American Heart Association Annual Scientific Sessions 2016: Nurturing Lifelong Mentoring Relationships

As we evolve into sub-specialized cardiologists, focusing on our chosen cardiovascular sub-specialty, we gradually get distanced from the broader cardiovascular specialty meetings, gravitating more toward our sub-specialty annual Scientific Sessions in interventional cardiology, electrophysiology, heart failure and cardiovascular imaging.


Fortuitously for me in 2016, I got an opportunity to attend the American Heart Association's (AHA) annual Scientific Sessions in the Big Easy, thanks to AHA’s Early Career Blogging Program. What I took away from the sessions was priceless. Yes, there was cutting-edge science, but in the 24x7 connected world that we live in, there is easy access to cutting-edge science presented at the sessions from various social media outlets, journal and professional society websites, and medical news websites through portable electronic devices. What’s priceless though are personal one-on-one interactions with colleagues, peers and mentors. Even though they last for several minutes, the face value garners a lot of what I call “career currency.” And the 24x7 social media connectivity may not get one the invaluable “career currency.”


For example, it was priceless to spend one-on-one quality time with Dr. Duane S. Pinto, discussing career paths and future disposition, and how he envisions my career unfold. The byproduct of the meeting was the live audio feed for my previous blog on PIONEER AF-PCI. Through another fortuitous occurrence, I shared the flight back to Houston with my mentor and Principal Investigator of the mega-trial (PIONEER AF-PCI), Dr. C. Michael Gibson, who inquired about my well-being and was gracious to spend time at the pre-boarding, discussing my future career plans. In another chance meeting with Dr. Ajay J. Kirtane at the sessions, we spent time interacting about our recent Catheterization and Cardiovascular Interventions paper with Drs. Pinto and Deepak L. Bhatt, discussing about its ramifications, the attention it has garnered, and how the pathways for training in interventional cardiology keep evolving. He also graciously inquired about future career plans and offered insights into what’s important to observe and inquire, as one approaches job interviews and ponders about carving a niche for oneself in this highly-competitive, highly-talented field of invasive cardiologists, clinical researchers and basic scientists. On another note, I also had an opportunity to rekindle conversations with my career ideal, Dr. Robert W. Yeh, and discuss about the progress on our collaborative paper on coronary stents, and evolution of his work at the Richard A. and Susan F. Smith Center for Outcomes Research in Cardiology at my Alma Mater.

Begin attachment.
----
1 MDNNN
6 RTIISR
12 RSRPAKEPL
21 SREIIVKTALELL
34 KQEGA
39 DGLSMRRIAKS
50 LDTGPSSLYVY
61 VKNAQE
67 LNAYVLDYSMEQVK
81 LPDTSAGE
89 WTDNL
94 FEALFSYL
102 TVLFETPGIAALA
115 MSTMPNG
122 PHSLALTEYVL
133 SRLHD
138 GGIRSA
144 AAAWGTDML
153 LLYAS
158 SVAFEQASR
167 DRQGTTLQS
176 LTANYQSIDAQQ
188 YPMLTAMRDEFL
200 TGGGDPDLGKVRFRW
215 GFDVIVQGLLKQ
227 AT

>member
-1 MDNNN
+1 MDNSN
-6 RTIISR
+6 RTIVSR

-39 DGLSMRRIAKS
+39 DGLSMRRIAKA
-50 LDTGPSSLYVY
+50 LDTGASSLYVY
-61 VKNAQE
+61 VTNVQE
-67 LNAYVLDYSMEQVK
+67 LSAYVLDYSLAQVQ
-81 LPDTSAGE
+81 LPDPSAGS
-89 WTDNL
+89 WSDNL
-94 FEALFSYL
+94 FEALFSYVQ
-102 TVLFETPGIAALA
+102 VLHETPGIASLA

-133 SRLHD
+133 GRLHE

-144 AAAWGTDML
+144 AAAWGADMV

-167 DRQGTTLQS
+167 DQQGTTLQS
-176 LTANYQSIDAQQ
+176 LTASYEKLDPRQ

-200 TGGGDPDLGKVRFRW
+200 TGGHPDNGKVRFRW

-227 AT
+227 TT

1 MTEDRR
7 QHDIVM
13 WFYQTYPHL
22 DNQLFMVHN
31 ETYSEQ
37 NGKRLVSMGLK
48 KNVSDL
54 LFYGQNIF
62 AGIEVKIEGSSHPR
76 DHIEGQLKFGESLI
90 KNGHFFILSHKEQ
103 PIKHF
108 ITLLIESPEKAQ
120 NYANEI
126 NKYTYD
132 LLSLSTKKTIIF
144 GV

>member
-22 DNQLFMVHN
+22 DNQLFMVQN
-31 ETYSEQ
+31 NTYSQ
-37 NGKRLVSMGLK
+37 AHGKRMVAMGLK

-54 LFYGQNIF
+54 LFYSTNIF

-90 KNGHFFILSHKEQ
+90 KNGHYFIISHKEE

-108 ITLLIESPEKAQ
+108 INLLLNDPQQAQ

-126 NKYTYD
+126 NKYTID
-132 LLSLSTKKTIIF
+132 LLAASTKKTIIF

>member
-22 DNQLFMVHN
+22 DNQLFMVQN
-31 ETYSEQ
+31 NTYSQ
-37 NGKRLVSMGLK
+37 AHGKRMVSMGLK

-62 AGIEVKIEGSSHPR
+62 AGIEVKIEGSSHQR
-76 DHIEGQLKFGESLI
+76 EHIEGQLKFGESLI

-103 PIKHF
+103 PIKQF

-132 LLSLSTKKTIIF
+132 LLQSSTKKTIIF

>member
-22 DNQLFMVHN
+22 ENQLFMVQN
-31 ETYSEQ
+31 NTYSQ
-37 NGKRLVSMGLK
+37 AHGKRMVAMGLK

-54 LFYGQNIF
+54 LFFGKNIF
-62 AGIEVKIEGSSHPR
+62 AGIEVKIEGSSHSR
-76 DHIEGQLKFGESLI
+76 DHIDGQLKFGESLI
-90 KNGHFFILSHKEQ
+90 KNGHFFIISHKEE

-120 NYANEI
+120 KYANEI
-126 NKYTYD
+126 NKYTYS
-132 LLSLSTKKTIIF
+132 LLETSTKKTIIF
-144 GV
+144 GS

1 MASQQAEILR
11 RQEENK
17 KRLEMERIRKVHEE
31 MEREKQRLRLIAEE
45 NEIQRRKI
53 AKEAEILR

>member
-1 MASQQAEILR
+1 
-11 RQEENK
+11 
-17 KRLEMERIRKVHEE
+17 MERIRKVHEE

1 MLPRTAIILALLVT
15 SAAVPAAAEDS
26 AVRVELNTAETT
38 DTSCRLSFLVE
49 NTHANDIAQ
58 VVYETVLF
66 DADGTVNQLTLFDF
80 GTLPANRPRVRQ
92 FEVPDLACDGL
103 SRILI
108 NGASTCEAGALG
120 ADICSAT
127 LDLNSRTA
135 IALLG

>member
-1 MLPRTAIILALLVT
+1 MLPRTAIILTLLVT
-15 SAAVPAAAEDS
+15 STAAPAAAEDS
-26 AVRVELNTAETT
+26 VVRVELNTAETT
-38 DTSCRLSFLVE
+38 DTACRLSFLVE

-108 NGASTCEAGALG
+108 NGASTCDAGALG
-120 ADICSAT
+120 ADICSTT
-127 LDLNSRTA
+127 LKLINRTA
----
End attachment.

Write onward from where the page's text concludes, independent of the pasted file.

The underlying message citing these personal examples is the opportunity large cardiovascular meetings like AHA Scientific Sessions provide for fellows-in-training and early career physicians — an incredible venue to meet in person with mentors, and rekindle old ties. Every one-on-one interaction gradually garners the crucial “career currency” that is not only vital for success in the professional sphere, but is equally important in emotional and personal growth as a physician, a collaborator and more importantly a fine person. As we all get sub-specialized, it is important to reserve time for one such large cardiovascular meeting (other than our sub-specialty meetings) to keep banking our “career currency.”

Ankur Kalra, MD

Advanced Interventional and Structural Cardiology, Houston Methodist
DeBakey Heart and Vascular Center, Houston Methodist Hospital, Houston, TX
Weill Cornell Medical College, New York, NY
Safety, Quality, Informatics and Leadership, Harvard Medical School, Boston, MA

Ankur is an advanced interventional and structural cardiology fellow at Houston Methodist Hospital, Weill Cornell Medical College. He served as a clinical and research fellow in interventional cardiology at Beth Israel Deaconess Medical Center, Harvard Medical School in 2015-16. His research is focused on cardiovascular care quality improvement in low- and middle-income countries, and works in collaboration with the American College of Cardiology (Washington, DC) for the PINNACLE (Practice Innovation and Clinical Excellence) India Quality Improvement Program (PIQIP). Follow him on Twitter @AnkurKalraMD

Posted by Ankur Kalra on Dec 16, 2016 1:34 PM America/Chicago